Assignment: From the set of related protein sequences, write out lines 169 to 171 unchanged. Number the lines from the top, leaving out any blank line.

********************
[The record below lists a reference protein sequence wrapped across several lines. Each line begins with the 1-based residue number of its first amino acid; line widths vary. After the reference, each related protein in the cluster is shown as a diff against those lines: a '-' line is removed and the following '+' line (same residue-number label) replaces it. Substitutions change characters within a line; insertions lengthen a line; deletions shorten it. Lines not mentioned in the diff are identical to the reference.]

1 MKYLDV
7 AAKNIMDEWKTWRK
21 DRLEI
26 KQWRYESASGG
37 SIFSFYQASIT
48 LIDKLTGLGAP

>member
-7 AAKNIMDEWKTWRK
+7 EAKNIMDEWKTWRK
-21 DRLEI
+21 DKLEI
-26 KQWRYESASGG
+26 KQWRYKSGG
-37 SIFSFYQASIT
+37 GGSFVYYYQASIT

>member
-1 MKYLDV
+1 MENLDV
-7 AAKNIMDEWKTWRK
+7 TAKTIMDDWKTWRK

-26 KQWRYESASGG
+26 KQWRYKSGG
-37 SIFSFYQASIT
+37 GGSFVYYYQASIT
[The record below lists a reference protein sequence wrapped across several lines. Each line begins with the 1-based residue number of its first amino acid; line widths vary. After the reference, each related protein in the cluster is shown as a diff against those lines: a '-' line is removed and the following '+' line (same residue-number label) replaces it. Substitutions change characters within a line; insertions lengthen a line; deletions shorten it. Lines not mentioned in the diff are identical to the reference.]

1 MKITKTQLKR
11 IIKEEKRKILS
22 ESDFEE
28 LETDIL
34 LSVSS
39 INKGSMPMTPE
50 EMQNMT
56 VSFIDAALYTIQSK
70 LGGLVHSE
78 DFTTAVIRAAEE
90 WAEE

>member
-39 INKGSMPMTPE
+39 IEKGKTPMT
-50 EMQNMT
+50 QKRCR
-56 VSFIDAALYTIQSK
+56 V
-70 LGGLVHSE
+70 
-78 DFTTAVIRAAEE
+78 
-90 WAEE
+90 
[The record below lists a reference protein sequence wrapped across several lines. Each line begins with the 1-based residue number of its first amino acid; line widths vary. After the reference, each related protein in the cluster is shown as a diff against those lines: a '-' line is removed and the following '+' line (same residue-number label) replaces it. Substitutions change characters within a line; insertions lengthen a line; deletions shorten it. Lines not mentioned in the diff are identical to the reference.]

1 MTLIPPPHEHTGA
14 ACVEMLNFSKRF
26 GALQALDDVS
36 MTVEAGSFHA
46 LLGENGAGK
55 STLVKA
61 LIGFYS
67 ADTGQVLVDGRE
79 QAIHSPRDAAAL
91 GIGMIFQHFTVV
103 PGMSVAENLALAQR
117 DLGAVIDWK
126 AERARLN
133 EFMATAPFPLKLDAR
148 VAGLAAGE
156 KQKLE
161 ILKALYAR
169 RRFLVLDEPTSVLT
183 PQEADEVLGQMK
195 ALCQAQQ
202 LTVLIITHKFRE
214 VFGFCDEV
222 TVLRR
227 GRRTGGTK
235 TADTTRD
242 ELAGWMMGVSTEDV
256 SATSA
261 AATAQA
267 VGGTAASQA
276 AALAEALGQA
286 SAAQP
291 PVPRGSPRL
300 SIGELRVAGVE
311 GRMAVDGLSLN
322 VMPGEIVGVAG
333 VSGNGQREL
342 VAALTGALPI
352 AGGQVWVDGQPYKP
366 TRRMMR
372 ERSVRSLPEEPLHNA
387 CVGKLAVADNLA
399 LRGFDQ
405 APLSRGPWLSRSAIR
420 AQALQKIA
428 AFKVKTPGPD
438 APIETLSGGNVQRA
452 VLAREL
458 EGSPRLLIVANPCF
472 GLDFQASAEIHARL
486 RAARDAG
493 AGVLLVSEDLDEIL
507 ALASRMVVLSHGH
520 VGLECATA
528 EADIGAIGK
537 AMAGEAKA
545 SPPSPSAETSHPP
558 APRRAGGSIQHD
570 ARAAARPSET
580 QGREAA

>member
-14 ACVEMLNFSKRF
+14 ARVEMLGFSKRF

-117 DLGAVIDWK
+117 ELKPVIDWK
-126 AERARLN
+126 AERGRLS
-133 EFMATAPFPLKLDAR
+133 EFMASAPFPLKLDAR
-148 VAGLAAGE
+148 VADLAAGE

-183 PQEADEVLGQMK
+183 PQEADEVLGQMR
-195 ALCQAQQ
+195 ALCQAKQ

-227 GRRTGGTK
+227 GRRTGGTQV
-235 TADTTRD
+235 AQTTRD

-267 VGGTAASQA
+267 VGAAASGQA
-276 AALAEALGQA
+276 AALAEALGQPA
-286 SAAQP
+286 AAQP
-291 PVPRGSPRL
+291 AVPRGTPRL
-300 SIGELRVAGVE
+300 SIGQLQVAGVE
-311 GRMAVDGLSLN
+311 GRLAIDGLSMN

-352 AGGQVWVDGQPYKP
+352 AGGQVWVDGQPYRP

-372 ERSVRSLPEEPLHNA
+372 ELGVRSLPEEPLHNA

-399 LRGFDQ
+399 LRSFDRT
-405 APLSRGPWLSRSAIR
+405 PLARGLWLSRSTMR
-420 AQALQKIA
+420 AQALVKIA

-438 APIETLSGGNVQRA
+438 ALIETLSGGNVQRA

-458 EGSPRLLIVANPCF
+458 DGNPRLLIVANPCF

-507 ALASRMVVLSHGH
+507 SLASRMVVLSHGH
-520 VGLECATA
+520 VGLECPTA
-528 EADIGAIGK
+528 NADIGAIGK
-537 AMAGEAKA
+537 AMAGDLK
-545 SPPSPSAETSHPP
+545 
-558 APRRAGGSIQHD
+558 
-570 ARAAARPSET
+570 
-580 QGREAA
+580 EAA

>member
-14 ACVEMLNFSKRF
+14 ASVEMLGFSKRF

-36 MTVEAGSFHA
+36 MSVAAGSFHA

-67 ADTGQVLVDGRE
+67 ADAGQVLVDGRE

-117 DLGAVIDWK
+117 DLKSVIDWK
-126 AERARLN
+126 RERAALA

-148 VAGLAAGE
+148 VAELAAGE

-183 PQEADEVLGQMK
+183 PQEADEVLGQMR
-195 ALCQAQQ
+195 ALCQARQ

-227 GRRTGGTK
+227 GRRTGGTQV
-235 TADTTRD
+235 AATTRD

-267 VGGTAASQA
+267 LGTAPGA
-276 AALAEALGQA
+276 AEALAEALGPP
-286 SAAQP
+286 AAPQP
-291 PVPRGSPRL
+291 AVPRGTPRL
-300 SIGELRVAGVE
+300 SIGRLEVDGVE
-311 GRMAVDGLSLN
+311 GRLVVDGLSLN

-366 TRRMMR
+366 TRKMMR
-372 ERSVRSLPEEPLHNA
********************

+570 
-580 QGREAA
+580 EAA